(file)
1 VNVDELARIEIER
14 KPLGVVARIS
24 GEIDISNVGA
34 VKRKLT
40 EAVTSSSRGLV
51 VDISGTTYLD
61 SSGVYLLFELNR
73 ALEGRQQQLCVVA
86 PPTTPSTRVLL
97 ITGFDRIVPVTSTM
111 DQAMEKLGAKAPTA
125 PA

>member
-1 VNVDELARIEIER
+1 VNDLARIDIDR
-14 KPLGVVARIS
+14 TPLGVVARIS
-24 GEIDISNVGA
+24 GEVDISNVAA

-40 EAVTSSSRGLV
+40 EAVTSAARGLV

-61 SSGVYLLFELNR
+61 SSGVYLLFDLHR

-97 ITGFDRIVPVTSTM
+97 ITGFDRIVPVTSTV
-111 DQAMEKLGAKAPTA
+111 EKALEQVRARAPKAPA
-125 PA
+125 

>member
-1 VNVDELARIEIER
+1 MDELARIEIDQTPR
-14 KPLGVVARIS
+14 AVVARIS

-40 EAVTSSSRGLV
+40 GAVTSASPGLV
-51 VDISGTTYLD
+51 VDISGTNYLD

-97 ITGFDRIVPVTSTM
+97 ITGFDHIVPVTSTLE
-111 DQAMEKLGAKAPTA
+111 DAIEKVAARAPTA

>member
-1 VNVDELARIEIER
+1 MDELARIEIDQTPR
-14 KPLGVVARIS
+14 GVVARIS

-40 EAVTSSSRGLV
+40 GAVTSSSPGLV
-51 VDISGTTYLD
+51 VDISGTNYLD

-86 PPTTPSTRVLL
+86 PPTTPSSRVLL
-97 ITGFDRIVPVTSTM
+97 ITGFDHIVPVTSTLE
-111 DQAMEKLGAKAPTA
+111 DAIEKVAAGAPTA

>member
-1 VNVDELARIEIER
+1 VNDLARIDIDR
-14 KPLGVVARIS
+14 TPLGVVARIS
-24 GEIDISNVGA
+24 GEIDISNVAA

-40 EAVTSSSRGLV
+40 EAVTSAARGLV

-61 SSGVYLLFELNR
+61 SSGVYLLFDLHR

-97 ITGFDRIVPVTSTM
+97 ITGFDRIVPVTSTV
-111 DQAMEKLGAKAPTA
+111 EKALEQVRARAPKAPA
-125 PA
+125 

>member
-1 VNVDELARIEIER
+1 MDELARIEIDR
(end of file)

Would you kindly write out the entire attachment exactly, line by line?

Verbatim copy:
1 VNVDELARIEIER
14 KPLGVVARIS
24 GEIDISNVGA
34 VKRKLT
40 EAVTSSSRGLV
51 VDISGTTYLD
61 SSGVYLLFELNR
73 ALEGRQQQLCVVA
86 PPTTPSTRVLL
97 ITGFDRIVPVTSTM
111 DQAMEKLGAKAPTA
125 PA

>member
-1 VNVDELARIEIER
+1 VNDLARIDIDR
-14 KPLGVVARIS
+14 TPLGVVARIS
-24 GEIDISNVGA
+24 GEVDISNVAA

-40 EAVTSSSRGLV
+40 EAVTSAARGLV

-61 SSGVYLLFELNR
+61 SSGVYLLFDLHR

-97 ITGFDRIVPVTSTM
+97 ITGFDRIVPVTSTV
-111 DQAMEKLGAKAPTA
+111 EKALEQVRARAPKAPA
-125 PA
+125 

>member
-1 VNVDELARIEIER
+1 MDELARIEIDQTPR
-14 KPLGVVARIS
+14 AVVARIS

-40 EAVTSSSRGLV
+40 GAVTSASPGLV
-51 VDISGTTYLD
+51 VDISGTNYLD

-97 ITGFDRIVPVTSTM
+97 ITGFDHIVPVTSTLE
-111 DQAMEKLGAKAPTA
+111 DAIEKVAARAPTA

>member
-1 VNVDELARIEIER
+1 MDELARIEIDQTPR
-14 KPLGVVARIS
+14 GVVARIS

-40 EAVTSSSRGLV
+40 GAVTSSSPGLV
-51 VDISGTTYLD
+51 VDISGTNYLD

-86 PPTTPSTRVLL
+86 PPTTPSSRVLL
-97 ITGFDRIVPVTSTM
+97 ITGFDHIVPVTSTLE
-111 DQAMEKLGAKAPTA
+111 DAIEKVAAGAPTA

>member
-1 VNVDELARIEIER
+1 VNDLARIDIDR
-14 KPLGVVARIS
+14 TPLGVVARIS
-24 GEIDISNVGA
+24 GEIDISNVAA

-40 EAVTSSSRGLV
+40 EAVTSAARGLV

-61 SSGVYLLFELNR
+61 SSGVYLLFDLHR

-97 ITGFDRIVPVTSTM
+97 ITGFDRIVPVTSTV
-111 DQAMEKLGAKAPTA
+111 EKALEQVRARAPKAPA
-125 PA
+125 

>member
-1 VNVDELARIEIER
+1 MDELARIEIDR